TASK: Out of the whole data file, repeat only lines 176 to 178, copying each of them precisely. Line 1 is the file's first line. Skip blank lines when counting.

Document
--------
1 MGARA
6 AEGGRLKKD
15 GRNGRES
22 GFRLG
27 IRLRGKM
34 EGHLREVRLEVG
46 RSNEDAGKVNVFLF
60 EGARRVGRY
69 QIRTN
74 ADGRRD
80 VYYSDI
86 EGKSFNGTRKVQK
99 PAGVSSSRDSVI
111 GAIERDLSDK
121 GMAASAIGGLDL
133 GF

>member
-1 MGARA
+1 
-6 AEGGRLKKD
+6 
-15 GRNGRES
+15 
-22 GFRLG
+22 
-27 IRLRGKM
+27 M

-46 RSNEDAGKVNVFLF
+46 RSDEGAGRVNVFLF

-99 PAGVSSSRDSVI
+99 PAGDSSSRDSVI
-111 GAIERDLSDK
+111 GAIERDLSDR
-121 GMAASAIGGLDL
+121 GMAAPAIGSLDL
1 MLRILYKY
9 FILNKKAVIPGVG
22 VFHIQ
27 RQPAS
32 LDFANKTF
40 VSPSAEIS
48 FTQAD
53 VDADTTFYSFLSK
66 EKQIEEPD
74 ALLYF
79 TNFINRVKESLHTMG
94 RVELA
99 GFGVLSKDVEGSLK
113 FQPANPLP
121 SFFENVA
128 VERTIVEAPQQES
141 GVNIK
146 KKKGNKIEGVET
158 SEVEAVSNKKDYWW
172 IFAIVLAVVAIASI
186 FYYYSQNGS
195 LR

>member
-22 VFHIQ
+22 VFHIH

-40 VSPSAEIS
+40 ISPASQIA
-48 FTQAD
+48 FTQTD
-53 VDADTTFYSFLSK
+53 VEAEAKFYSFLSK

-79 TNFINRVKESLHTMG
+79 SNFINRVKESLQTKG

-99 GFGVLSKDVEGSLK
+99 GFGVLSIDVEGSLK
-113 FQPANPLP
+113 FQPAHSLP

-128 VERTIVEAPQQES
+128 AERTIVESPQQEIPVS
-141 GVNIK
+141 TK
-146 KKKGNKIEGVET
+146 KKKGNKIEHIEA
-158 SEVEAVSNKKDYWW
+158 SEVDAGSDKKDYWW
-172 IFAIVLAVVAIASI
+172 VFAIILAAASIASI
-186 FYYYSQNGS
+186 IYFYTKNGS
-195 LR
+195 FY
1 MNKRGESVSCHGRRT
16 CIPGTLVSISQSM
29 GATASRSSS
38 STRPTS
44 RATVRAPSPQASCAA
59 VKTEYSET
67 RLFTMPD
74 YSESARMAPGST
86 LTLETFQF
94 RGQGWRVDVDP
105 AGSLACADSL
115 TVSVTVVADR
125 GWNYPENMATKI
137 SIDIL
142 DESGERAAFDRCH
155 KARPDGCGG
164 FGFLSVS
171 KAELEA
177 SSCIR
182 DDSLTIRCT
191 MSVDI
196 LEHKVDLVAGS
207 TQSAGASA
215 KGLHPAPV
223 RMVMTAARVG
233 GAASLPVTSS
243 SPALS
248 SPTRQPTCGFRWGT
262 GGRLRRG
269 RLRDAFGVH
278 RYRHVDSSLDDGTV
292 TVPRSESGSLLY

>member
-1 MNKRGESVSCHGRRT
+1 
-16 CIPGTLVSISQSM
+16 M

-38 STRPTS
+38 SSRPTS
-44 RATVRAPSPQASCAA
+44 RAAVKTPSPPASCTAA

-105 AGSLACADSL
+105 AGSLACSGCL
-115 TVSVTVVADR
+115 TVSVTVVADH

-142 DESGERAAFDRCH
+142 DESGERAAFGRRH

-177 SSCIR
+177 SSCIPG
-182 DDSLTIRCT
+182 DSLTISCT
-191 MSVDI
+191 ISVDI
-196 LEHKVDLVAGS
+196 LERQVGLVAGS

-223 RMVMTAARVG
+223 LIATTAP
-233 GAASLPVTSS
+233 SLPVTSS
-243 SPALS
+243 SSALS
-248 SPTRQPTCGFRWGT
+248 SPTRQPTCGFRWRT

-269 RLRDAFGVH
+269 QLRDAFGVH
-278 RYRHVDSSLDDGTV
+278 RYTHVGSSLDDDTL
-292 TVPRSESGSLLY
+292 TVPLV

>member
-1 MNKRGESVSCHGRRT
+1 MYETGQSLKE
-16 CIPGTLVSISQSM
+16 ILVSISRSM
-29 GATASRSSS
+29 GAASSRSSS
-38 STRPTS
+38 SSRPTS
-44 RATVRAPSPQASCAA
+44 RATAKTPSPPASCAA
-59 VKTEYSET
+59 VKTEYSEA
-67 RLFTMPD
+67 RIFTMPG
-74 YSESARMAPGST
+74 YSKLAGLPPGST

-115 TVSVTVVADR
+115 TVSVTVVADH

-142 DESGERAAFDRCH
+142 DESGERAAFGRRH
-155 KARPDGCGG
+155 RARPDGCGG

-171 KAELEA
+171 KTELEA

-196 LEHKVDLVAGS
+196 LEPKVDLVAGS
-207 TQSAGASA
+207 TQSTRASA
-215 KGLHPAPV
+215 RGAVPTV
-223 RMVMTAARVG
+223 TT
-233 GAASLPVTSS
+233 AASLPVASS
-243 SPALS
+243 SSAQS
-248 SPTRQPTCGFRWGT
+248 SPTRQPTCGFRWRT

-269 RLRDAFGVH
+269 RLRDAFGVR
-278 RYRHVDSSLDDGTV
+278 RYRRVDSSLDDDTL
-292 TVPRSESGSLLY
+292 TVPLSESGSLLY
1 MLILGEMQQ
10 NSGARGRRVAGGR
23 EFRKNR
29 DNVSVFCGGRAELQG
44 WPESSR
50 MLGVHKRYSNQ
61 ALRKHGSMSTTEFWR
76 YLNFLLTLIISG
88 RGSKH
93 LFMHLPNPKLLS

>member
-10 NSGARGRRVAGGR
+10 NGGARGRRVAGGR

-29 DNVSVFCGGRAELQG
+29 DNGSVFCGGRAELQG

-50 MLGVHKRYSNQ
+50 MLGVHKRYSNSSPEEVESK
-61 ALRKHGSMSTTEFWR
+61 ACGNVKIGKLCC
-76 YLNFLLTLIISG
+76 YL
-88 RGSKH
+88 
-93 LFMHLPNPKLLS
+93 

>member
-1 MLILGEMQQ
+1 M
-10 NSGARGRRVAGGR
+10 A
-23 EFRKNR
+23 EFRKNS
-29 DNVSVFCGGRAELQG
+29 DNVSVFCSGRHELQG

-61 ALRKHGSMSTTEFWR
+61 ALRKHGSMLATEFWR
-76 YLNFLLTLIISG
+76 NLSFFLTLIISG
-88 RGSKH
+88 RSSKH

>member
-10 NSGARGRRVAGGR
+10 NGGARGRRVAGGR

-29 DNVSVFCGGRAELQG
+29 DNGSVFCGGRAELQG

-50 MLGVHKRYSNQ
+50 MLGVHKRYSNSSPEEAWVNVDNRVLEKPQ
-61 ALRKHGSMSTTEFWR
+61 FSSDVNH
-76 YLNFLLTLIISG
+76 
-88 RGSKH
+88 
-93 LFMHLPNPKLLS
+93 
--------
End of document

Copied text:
+142 DESGERAAFGRRH
-155 KARPDGCGG
+155 RARPDGCGG